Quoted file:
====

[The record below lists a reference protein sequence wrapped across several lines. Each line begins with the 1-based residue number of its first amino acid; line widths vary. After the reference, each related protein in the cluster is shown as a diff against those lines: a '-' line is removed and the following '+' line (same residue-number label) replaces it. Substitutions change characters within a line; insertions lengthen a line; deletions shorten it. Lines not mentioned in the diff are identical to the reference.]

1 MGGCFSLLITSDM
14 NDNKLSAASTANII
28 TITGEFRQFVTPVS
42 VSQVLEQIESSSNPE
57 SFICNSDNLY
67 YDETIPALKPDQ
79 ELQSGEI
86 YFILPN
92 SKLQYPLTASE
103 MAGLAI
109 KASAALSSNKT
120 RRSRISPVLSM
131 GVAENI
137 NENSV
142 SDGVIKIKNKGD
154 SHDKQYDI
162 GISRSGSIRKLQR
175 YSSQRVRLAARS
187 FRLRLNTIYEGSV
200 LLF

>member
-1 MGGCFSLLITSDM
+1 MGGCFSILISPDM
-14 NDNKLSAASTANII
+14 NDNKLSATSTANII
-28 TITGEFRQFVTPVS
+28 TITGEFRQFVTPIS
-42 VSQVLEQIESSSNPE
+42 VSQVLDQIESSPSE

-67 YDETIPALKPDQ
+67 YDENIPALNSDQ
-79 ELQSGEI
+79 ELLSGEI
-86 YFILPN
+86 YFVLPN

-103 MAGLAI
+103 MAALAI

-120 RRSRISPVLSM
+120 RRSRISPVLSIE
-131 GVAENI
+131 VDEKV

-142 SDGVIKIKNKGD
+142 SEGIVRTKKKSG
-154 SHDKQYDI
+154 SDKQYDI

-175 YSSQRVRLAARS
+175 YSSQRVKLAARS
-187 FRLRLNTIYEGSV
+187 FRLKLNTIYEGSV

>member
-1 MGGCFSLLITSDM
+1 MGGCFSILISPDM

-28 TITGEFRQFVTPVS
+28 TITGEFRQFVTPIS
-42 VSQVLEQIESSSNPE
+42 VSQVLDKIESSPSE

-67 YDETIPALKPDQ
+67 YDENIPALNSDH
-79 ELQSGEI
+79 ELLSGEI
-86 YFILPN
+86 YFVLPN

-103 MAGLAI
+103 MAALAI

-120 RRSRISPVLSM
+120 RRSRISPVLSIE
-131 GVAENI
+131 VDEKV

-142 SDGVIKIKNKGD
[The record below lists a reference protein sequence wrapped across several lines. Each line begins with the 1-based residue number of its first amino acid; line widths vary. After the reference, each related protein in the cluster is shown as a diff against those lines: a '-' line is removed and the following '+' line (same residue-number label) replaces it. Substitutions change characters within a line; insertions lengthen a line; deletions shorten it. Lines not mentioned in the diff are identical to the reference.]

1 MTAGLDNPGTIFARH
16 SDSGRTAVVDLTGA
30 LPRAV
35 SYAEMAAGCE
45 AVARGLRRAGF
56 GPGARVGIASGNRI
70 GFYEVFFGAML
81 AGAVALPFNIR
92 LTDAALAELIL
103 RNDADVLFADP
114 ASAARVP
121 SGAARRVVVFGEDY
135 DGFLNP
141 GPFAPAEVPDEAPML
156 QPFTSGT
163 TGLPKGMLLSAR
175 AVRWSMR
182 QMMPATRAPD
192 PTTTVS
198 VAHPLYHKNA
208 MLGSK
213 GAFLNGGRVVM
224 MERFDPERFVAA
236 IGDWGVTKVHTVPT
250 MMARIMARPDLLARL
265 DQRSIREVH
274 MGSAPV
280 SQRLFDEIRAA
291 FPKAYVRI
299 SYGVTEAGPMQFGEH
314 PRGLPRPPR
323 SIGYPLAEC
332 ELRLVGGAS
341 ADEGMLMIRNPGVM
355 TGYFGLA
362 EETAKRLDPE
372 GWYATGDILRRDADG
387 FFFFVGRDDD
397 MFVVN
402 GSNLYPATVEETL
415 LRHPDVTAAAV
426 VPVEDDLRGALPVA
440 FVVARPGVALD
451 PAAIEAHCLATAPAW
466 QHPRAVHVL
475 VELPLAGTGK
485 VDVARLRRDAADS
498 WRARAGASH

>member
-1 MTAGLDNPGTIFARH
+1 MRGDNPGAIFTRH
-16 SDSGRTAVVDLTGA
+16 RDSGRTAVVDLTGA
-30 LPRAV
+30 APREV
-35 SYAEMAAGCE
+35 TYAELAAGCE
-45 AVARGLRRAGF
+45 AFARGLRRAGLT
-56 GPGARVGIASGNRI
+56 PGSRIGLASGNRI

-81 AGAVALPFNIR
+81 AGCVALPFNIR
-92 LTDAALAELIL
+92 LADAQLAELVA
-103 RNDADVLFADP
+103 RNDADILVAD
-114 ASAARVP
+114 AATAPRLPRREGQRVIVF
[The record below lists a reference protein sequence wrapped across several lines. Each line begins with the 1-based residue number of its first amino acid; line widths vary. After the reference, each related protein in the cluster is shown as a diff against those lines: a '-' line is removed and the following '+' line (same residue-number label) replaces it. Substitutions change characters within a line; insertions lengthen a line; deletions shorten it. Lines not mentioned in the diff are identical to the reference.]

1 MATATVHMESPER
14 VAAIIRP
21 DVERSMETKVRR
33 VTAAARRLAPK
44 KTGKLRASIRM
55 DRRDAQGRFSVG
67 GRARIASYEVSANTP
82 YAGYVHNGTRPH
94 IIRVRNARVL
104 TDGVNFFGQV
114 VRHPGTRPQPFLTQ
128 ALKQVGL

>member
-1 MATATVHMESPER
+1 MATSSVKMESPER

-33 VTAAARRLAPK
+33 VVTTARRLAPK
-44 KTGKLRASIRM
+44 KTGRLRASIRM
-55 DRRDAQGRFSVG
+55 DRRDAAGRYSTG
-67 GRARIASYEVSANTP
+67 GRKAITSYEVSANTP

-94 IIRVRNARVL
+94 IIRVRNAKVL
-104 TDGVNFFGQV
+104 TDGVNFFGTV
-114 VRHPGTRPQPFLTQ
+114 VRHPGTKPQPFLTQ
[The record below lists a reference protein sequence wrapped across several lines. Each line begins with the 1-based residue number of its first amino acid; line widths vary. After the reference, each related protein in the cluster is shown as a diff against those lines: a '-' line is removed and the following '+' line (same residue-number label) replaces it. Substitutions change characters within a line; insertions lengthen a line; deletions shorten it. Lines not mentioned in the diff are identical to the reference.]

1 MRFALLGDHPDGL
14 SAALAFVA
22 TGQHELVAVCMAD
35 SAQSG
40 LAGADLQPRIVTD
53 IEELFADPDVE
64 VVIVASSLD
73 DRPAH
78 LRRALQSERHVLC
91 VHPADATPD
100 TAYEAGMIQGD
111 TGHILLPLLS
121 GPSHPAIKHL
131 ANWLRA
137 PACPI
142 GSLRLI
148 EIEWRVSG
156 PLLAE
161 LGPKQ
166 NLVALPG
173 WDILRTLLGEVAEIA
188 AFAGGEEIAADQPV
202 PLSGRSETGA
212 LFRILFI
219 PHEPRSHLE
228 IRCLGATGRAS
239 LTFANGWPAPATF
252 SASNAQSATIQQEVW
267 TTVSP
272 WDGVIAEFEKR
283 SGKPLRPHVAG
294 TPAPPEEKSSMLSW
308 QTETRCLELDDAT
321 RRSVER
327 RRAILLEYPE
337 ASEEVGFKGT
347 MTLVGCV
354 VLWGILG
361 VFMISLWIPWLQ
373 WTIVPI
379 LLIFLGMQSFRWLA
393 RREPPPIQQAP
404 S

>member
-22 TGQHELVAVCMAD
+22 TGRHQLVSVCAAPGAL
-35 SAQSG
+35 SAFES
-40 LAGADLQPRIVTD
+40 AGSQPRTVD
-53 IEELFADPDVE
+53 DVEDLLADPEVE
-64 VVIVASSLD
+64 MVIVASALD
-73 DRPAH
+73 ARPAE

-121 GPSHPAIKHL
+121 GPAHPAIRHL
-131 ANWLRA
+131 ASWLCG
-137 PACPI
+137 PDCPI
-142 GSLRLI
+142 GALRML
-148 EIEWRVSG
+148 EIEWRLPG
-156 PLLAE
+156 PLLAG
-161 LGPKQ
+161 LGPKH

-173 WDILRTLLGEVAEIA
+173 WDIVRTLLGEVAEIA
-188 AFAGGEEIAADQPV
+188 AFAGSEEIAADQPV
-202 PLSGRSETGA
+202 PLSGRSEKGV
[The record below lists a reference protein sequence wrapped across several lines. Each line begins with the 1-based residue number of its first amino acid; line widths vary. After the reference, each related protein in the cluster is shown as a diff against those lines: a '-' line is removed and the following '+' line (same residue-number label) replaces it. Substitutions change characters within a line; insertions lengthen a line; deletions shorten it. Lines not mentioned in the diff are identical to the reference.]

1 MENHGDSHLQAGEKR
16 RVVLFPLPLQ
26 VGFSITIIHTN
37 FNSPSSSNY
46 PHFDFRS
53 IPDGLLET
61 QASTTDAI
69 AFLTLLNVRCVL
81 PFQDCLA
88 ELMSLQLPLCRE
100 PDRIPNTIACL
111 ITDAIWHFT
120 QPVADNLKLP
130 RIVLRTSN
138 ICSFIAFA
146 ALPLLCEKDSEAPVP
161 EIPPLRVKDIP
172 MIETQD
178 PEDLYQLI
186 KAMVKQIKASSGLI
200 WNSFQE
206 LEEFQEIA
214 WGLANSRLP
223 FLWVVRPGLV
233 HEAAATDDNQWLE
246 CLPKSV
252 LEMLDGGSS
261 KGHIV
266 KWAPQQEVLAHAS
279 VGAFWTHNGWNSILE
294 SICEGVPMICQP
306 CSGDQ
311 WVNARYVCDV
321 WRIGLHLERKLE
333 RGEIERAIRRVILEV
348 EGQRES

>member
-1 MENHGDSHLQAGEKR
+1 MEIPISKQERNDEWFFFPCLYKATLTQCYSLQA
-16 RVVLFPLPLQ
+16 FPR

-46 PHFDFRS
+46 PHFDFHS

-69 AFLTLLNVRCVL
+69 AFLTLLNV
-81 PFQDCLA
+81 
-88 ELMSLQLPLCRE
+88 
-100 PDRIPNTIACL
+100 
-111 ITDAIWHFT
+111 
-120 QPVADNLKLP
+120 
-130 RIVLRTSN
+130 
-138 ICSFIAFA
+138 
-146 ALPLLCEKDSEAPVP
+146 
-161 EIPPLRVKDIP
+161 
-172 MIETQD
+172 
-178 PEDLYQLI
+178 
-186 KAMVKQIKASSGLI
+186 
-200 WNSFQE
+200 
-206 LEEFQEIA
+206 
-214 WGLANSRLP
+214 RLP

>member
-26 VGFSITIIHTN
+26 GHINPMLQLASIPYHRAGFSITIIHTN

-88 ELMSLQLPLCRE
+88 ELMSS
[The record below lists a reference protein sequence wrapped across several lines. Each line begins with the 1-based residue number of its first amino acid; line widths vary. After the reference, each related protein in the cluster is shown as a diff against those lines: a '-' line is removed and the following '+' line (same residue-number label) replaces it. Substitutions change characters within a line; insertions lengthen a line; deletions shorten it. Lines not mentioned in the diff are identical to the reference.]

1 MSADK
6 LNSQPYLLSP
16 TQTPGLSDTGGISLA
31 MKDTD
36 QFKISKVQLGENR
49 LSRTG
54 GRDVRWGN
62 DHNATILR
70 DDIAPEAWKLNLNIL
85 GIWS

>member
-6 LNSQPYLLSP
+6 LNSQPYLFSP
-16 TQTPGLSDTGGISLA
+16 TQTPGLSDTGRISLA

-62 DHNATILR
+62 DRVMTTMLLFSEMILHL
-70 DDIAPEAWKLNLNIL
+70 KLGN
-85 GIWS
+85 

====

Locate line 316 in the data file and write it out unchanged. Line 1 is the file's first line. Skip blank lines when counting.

-186 KAMVKQIKASSGLI